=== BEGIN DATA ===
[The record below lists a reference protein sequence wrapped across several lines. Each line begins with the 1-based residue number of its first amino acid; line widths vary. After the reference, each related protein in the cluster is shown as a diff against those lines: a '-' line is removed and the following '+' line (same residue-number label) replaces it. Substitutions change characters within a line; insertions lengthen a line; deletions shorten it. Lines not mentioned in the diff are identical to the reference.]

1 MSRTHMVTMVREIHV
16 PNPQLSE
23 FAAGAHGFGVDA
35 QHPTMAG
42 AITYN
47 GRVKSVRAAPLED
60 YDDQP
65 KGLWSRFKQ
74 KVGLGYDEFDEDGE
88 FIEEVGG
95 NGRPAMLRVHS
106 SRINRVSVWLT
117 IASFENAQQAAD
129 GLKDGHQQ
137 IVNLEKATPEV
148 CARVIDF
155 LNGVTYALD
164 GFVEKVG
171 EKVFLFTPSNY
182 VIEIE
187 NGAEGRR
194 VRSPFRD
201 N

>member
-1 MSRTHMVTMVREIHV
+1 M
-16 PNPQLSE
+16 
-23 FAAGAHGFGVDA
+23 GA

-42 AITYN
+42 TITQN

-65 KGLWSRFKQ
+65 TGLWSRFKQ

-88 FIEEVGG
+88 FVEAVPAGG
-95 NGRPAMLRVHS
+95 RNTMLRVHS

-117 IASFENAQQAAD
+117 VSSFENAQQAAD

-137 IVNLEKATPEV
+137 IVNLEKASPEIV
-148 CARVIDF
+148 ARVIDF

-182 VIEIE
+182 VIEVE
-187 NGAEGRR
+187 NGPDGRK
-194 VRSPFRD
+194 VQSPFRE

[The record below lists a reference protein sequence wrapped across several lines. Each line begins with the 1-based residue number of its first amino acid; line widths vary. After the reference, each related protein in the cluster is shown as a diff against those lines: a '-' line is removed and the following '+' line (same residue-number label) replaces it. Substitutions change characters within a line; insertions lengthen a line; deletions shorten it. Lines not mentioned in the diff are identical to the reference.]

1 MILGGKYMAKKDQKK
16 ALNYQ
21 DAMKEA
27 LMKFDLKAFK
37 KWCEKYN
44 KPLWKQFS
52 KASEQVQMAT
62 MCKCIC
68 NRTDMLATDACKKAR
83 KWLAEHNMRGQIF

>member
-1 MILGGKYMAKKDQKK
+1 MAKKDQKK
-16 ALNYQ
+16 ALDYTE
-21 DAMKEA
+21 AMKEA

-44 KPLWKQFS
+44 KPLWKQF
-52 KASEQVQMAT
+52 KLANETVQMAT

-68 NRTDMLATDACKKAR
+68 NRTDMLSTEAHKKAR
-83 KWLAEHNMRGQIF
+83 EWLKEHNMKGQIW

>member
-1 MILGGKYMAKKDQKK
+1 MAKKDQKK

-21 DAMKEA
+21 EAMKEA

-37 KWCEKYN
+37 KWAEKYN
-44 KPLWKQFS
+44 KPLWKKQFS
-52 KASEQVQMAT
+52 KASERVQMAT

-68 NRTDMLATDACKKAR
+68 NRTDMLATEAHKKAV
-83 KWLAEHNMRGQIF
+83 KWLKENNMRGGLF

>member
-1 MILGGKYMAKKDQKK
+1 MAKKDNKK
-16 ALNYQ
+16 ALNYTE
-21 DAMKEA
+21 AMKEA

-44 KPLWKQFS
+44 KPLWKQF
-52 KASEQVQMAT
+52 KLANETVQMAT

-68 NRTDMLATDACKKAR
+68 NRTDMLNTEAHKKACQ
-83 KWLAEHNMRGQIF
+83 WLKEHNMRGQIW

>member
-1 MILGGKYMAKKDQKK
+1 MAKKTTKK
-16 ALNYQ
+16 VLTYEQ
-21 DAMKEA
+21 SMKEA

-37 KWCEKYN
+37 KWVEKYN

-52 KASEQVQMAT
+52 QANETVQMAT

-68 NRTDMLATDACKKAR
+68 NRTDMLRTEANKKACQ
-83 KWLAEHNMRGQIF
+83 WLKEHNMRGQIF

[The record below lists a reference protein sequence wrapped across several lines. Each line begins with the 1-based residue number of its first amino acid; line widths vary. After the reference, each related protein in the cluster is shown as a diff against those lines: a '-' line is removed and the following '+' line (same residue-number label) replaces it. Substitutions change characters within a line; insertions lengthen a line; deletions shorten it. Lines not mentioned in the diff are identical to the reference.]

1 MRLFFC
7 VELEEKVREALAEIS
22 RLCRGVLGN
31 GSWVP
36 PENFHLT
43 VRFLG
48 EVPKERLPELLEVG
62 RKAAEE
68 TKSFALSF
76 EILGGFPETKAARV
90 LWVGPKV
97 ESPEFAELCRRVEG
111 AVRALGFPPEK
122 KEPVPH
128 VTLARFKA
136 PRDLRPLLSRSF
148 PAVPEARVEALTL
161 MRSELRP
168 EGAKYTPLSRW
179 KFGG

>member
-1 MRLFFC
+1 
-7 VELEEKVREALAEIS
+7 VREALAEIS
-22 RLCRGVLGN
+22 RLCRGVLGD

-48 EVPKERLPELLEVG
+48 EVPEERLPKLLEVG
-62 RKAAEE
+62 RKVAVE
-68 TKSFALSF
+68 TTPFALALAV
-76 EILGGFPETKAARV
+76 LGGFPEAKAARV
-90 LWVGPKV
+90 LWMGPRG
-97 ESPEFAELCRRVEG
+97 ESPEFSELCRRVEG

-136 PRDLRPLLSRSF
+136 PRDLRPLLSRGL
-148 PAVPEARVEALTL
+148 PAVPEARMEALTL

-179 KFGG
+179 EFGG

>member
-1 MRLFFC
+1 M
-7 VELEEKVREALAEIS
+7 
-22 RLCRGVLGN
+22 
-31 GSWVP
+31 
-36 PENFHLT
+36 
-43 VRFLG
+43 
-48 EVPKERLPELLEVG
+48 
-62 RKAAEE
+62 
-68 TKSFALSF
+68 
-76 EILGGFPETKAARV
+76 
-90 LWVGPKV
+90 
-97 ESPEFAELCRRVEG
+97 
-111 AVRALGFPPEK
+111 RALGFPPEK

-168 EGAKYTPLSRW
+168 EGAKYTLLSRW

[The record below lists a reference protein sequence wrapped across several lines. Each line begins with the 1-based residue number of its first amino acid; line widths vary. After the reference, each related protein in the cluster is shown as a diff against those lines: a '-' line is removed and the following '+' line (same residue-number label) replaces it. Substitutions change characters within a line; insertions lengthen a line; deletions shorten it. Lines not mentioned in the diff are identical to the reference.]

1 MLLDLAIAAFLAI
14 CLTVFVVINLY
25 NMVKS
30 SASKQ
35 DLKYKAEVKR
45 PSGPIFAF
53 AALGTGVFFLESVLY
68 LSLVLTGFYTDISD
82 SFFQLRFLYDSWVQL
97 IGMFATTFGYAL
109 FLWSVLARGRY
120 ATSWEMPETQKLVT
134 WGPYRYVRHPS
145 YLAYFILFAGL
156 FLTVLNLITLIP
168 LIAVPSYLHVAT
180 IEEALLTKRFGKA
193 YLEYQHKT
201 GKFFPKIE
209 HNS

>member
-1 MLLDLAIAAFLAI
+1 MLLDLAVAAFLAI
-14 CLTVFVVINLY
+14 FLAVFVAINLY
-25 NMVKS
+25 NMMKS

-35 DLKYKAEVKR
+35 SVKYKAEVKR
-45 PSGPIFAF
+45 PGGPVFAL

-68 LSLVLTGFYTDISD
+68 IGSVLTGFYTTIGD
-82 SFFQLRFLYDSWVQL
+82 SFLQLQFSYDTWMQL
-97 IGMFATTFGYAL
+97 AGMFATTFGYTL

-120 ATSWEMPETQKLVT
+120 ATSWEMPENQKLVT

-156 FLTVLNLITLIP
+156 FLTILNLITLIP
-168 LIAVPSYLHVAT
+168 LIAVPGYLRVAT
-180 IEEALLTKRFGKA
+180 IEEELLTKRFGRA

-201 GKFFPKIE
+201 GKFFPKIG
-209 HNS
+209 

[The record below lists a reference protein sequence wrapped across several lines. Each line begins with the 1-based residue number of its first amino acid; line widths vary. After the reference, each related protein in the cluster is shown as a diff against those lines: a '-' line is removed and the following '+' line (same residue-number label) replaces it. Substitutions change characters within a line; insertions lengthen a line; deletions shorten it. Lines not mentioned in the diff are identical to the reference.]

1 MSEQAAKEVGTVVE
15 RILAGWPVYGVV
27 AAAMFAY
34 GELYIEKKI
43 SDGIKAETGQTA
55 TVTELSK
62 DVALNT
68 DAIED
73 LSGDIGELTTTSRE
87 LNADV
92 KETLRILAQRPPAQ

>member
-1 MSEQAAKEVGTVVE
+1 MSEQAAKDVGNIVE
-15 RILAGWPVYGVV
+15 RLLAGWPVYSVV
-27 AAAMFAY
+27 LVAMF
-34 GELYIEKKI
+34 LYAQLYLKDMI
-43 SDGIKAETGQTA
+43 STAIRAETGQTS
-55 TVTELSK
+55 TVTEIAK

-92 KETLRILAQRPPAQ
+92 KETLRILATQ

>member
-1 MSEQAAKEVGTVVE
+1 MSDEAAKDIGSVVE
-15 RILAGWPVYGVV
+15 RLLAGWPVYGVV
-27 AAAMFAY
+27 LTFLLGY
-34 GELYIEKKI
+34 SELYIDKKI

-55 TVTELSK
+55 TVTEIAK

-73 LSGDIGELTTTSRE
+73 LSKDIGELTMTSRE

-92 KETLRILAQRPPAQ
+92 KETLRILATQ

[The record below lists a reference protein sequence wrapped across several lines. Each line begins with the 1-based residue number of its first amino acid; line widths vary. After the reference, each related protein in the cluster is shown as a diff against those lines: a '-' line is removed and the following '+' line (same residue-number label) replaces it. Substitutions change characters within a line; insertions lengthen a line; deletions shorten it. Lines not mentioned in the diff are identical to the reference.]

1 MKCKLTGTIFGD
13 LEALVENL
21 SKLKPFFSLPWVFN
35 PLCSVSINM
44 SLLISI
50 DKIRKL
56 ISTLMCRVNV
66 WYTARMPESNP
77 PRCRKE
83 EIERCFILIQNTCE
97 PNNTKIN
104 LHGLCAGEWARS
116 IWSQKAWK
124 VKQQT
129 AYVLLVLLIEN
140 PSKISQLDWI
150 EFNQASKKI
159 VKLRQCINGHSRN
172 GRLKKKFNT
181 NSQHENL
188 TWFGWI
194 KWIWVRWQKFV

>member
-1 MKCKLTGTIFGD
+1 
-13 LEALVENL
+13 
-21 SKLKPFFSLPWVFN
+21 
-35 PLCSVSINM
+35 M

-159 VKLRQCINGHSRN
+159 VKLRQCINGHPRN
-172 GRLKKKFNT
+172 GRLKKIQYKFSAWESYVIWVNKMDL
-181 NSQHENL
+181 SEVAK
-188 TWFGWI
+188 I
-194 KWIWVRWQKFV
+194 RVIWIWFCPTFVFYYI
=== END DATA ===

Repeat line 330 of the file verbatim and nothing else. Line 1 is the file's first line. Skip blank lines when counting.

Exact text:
-194 KWIWVRWQKFV